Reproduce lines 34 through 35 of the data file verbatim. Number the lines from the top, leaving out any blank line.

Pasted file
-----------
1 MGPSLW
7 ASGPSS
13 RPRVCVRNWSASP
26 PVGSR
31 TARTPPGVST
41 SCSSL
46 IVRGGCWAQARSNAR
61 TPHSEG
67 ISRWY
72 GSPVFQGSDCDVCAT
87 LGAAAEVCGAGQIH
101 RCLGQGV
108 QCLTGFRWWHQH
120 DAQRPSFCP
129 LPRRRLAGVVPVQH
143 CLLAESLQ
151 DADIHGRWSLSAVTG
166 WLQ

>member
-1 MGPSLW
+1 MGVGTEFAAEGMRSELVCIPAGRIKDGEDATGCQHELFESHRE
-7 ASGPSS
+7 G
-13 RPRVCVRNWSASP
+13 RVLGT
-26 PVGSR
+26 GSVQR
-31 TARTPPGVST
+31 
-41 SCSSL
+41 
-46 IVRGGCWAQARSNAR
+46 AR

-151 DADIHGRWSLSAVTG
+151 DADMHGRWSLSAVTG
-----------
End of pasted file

-151 DADIHGRWSLSAVTG
+151 DADMHGRWSLSAVTG